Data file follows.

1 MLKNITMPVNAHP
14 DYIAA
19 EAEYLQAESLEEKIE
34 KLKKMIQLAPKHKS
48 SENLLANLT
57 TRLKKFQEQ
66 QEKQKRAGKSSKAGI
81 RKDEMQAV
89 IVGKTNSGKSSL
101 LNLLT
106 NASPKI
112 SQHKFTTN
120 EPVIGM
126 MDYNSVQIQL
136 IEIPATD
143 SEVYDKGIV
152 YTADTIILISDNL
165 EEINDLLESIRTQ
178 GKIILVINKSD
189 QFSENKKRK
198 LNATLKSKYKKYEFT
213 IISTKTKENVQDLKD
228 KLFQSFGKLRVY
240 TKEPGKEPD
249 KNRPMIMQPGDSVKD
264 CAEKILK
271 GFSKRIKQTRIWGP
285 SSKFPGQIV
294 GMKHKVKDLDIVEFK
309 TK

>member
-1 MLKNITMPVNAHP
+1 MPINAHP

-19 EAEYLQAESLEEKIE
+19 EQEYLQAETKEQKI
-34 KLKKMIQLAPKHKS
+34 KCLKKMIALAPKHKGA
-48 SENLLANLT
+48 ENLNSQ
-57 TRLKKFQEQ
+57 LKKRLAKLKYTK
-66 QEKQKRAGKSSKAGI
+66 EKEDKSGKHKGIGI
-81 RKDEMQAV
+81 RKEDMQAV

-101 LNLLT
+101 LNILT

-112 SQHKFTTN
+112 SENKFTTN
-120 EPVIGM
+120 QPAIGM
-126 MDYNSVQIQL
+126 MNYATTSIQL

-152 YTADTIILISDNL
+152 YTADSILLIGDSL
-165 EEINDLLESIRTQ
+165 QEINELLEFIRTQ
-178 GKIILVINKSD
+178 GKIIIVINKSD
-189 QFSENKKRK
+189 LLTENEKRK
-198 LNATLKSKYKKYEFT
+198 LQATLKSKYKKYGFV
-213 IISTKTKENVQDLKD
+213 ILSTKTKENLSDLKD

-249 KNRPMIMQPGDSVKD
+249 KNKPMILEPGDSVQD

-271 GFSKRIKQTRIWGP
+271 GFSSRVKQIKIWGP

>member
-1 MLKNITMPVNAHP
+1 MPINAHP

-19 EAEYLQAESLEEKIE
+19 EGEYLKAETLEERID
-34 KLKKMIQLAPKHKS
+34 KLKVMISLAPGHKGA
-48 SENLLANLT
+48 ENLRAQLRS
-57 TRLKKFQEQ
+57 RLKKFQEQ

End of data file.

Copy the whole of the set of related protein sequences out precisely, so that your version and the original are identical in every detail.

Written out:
1 MLKNITMPVNAHP
14 DYIAA
19 EAEYLQAESLEEKIE
34 KLKKMIQLAPKHKS
48 SENLLANLT
57 TRLKKFQEQ
66 QEKQKRAGKSSKAGI
81 RKDEMQAV
89 IVGKTNSGKSSL
101 LNLLT
106 NASPKI
112 SQHKFTTN
120 EPVIGM
126 MDYNSVQIQL
136 IEIPATD
143 SEVYDKGIV
152 YTADTIILISDNL
165 EEINDLLESIRTQ
178 GKIILVINKSD
189 QFSENKKRK
198 LNATLKSKYKKYEFT
213 IISTKTKENVQDLKD
228 KLFQSFGKLRVY
240 TKEPGKEPD
249 KNRPMIMQPGDSVKD
264 CAEKILK
271 GFSKRIKQTRIWGP
285 SSKFPGQIV
294 GMKHKVKDLDIVEFK
309 TK

>member
-1 MLKNITMPVNAHP
+1 MPINAHP

-19 EAEYLQAESLEEKIE
+19 EQEYLQAETKEQKI
-34 KLKKMIQLAPKHKS
+34 KCLKKMIALAPKHKGA
-48 SENLLANLT
+48 ENLNSQ
-57 TRLKKFQEQ
+57 LKKRLAKLKYTK
-66 QEKQKRAGKSSKAGI
+66 EKEDKSGKHKGIGI
-81 RKDEMQAV
+81 RKEDMQAV

-101 LNLLT
+101 LNILT

-112 SQHKFTTN
+112 SENKFTTN
-120 EPVIGM
+120 QPAIGM
-126 MDYNSVQIQL
+126 MNYATTSIQL

-152 YTADTIILISDNL
+152 YTADSILLIGDSL
-165 EEINDLLESIRTQ
+165 QEINELLEFIRTQ
-178 GKIILVINKSD
+178 GKIIIVINKSD
-189 QFSENKKRK
+189 LLTENEKRK
-198 LNATLKSKYKKYEFT
+198 LQATLKSKYKKYGFV
-213 IISTKTKENVQDLKD
+213 ILSTKTKENLSDLKD

-249 KNRPMIMQPGDSVKD
+249 KNKPMILEPGDSVQD

-271 GFSKRIKQTRIWGP
+271 GFSSRVKQIKIWGP

>member
-1 MLKNITMPVNAHP
+1 MPINAHP

-19 EAEYLQAESLEEKIE
+19 EGEYLKAETLEERID
-34 KLKKMIQLAPKHKS
+34 KLKVMISLAPGHKGA
-48 SENLLANLT
+48 ENLRAQLRS
-57 TRLKKFQEQ
+57 RLKKFQEQ